In 1960, John F. Kennedy became the first Roman Catholic president in the history of the United States. In September of that same year, before his election, Kennedy gave a speech on his religion to the Greater Houston Ministerial Association. This association was made up of a group of Protestant ministers who questioned whether or not Kennedy’s faith would allow him to make important national decisions as president independent of the church. In his speech, Kennedy expressed that it wasn’t important as to what church he believed in, but rather what America he believed in:
“Finally, I believe in an America where religious intolerance will someday end; where all men and all churches are treated as equal; where every man has the same right to attend or not attend the church of his choice; where there is no Catholic vote, no anti-Catholic vote, no bloc voting of any kind; and where Catholics, Protestants and Jews, at both the lay and pastoral level, will refrain from those attitudes of disdain and division which have so often marred their works in the past, and promote instead the American ideal of brotherhood.”
Though I definitely believe that religion did not explicitly influence his policies throughout his short presidency, I do believe in the possibility that his Catholic faith subconsciously drove him to really push for the Civil Rights Act. In Alexis de Tocqueville’s Democracy In America, he explains why he believes that Catholicism is favorable to equality:
“On doctrinal points the Catholic faith places all human capacities upon the same level; it subjects the wise and ignorant, the man of genius and the vulgar crowd, to the details of the same creed; it imposes the same observances upon the rich and needy, it inflicts the same austerities upon the strong and the weak; it listens to no compromise with mortal man, but, reducing all the human race to the same standard, it confounds all the distinctions of society at the foot of the same altar, even as they are confounded in the sight of God.”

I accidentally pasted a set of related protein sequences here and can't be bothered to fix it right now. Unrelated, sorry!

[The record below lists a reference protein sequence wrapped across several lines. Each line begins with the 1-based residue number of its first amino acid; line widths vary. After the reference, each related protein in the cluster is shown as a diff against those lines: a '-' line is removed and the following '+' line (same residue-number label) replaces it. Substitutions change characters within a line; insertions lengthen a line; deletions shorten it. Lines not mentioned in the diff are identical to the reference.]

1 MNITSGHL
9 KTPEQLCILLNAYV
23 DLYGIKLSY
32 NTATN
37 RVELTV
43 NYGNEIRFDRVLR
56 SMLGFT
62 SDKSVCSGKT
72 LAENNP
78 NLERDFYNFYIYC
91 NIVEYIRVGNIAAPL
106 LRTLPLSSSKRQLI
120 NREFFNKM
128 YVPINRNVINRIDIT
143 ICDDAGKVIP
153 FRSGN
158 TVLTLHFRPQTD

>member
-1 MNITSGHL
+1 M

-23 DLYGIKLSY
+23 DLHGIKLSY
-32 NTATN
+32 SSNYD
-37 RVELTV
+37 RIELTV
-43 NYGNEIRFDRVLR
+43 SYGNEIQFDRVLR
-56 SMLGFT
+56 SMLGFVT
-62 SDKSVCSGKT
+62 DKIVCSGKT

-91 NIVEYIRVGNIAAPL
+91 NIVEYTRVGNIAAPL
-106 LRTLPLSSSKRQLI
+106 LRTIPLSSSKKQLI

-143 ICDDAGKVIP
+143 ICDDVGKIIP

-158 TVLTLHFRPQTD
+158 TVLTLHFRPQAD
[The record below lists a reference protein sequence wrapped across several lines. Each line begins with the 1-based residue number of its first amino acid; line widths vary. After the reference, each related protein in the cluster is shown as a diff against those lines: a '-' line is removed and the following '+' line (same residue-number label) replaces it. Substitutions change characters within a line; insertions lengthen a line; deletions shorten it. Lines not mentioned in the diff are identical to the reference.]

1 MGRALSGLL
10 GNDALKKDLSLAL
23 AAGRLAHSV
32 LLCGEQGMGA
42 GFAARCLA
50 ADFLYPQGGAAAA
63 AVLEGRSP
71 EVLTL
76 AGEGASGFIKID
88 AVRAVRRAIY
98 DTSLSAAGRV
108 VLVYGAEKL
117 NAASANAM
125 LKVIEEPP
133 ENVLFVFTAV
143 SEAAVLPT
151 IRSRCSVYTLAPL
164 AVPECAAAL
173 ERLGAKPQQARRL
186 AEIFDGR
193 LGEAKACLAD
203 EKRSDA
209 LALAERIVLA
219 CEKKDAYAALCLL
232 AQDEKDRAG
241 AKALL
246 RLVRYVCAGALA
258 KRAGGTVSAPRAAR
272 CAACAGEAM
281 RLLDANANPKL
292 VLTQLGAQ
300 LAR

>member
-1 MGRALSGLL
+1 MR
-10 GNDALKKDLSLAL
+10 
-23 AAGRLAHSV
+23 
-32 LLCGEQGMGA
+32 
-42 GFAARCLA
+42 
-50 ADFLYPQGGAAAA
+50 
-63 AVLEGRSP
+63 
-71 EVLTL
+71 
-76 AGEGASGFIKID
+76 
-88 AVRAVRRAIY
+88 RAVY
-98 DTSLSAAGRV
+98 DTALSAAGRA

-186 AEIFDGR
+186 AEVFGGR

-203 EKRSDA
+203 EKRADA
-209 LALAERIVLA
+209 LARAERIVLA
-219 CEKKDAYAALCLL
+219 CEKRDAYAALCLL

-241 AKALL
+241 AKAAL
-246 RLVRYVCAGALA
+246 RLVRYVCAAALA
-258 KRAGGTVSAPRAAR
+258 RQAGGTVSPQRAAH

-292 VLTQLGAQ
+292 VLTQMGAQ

Simply put, Tocqueville showed how the very nature of Catholicism gives way to equality across the board. Later on, he reinforces this point by explaining how in Catholicism, the clergy are the only people who have a higher status in the religion, and everyone else is on the same level. Is this why JFK was so intent on passing the Civil Rights Act granting full equality to blacks? No one will ever no for sure, but the possibility is extremely hard to ignore. Though he was hesitant to really try and pass a bill early on in his presidency due to his fear of angering Southern democrats, he took more of an initiative after George Wallace, then Governor of Alabama, blocked two African American students from attending the University of Alabama. Later that night, Kennedy gave his famous address on civil rights launching his initiative for legislation.
Another interesting point to consider is that only one Congressman from the Democratic South, Allen Ellender of Louisiana, was Roman Catholic. Even so, he was not at all a religious person and had no affiliation. Again, nothing is for sure, but there is once again a definite possibility that religion played a huge part in the passage of the Civil Rights Act seeing as how almost no Congressmen in the Democratic South, the biggest opposers to civil rights, were Roman Catholic. Maybe Tocqueville was right — Catholicism inherently gives way to equality. Even if he wasn’t, let’s all be thankful JFK knew the importance of civil rights for all.